CyberSecurity FAQ - What is a cryptographic key?

A cryptography key is an input parameter to a cryptographic algorithm or cipher function, which uniquely encodes plaintext (messages or other information) into ciphertext during encryption, and vice versa during decryption. (See the What is encryption? What is decryption? FAQ).

To explicate further, consider the following pseudocode for the complementary cryptographic algorithm functions encode and decode with parameters plaintext, cryptokey, and ciphertext:
  • encode (plaintext: String; cryptokey: String): ciphertext: String
  • decode (ciphertext: String; cryptokey: String): plaintext: String

The input and output parameters for encode and decode functions are described below:

  • plaintext: the unencrypted message or other information which is an input parameter to the encode function, and is a return parameter for the decode function.
  • ciphertext: the encrypted message or other information which is a return parameter for the encode function, and is an input parameter for the decode function.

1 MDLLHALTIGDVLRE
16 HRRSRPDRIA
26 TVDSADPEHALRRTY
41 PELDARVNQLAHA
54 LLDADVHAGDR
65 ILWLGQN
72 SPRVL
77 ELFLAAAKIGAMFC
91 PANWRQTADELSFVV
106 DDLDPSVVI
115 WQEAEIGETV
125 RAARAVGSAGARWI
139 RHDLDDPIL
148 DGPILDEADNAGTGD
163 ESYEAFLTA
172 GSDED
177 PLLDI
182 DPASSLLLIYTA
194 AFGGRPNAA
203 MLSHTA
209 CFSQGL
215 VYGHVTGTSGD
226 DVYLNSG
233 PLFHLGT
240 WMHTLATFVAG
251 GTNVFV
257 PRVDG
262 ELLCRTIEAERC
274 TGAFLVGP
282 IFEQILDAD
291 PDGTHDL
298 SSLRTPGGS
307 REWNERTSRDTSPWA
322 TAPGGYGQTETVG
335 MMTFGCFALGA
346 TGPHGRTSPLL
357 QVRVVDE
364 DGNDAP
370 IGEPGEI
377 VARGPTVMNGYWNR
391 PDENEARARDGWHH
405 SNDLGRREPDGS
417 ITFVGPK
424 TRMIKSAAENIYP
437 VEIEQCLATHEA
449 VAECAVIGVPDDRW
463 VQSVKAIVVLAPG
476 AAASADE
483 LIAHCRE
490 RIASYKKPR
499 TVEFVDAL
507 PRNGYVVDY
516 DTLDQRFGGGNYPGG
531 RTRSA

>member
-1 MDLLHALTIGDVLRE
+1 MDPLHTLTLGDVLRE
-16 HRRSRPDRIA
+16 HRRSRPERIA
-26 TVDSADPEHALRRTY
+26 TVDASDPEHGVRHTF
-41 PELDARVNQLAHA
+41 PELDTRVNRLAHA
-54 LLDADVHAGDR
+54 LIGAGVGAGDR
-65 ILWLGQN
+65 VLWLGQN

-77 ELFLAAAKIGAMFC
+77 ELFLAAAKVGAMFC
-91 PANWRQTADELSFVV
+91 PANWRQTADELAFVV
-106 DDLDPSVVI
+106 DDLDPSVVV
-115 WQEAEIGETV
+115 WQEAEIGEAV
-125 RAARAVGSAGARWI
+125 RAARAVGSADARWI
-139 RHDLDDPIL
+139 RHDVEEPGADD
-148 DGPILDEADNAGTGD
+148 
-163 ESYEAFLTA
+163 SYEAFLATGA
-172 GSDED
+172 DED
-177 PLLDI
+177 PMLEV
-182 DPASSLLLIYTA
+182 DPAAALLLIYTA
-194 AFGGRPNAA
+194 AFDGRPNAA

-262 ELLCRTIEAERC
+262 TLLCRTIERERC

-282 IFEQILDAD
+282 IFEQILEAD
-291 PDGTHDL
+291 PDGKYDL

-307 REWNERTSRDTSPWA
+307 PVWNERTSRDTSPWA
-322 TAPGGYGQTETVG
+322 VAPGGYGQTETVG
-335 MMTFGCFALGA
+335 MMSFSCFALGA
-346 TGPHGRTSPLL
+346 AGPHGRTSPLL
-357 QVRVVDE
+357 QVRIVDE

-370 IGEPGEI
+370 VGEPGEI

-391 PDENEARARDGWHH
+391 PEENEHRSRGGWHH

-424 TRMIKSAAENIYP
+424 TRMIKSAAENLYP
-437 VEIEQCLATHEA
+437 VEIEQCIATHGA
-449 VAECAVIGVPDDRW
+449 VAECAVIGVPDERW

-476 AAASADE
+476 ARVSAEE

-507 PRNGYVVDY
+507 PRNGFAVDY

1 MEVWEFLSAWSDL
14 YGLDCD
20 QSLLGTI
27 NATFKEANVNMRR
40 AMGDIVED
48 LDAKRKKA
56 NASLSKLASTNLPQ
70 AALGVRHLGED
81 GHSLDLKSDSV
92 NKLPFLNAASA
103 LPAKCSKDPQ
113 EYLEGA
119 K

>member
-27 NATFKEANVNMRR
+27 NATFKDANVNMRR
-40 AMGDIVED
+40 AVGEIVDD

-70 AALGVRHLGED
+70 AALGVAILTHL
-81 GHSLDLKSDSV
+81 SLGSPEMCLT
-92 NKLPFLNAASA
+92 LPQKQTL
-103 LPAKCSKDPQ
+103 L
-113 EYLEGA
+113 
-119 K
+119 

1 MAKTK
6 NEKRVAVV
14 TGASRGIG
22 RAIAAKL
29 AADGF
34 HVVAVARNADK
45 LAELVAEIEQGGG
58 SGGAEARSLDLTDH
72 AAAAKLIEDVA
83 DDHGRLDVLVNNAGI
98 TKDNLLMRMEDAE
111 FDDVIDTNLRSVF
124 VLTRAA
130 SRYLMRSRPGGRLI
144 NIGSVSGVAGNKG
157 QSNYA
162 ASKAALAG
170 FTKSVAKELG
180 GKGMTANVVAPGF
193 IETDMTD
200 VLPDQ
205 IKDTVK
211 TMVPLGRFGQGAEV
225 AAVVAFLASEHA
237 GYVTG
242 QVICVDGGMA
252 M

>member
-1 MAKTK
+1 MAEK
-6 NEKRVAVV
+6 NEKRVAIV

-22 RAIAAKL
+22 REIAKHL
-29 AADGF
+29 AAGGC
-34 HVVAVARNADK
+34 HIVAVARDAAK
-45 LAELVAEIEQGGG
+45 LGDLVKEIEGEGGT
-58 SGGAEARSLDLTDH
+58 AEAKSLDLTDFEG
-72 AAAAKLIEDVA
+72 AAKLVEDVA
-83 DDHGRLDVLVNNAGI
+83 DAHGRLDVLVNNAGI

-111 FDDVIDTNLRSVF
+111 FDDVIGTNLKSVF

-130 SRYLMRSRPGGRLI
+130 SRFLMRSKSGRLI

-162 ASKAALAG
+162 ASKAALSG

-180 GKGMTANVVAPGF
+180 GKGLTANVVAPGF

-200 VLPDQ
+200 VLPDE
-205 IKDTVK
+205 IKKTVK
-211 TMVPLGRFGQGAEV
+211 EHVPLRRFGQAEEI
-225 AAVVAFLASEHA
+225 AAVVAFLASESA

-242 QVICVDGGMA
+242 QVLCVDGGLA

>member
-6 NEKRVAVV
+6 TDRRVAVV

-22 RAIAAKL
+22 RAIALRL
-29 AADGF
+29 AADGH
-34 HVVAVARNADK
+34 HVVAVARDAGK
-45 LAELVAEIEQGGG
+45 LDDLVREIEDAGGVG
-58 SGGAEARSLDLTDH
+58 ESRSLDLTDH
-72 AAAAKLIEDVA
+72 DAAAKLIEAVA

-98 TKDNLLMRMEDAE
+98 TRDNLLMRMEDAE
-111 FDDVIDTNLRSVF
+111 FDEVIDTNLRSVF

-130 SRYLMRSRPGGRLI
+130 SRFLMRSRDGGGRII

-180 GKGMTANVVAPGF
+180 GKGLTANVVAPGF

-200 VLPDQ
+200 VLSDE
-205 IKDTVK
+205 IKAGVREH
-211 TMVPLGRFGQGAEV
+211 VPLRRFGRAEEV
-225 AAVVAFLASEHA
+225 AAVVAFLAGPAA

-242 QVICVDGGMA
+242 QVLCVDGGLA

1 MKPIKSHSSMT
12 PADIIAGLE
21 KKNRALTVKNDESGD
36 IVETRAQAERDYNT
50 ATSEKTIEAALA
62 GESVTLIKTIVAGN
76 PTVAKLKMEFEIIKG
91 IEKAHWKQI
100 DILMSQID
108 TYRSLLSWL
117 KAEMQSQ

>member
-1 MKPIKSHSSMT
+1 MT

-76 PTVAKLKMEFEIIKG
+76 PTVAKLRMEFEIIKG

• cryptokey: the cryptographic key used by both the encode and decode functions to encrypt and decrypt the plaintext and ciphertext parameters respectively. Note that the cryptokey need not be identical for both encryption and decryption.
Note that the cryptographic keys used for for encryption and decryption needn’t be symmetrical (i.e., identical). Indeed, for public-key encryption systems the cryptographic keys are asymmetrical. See the What is public-key encryption? FAQ for details.

In addition to encryption and decryption algorithms, cryptographic keys can be used for other cryptographic algorithms, such as digital signature schemes and message authentication codes.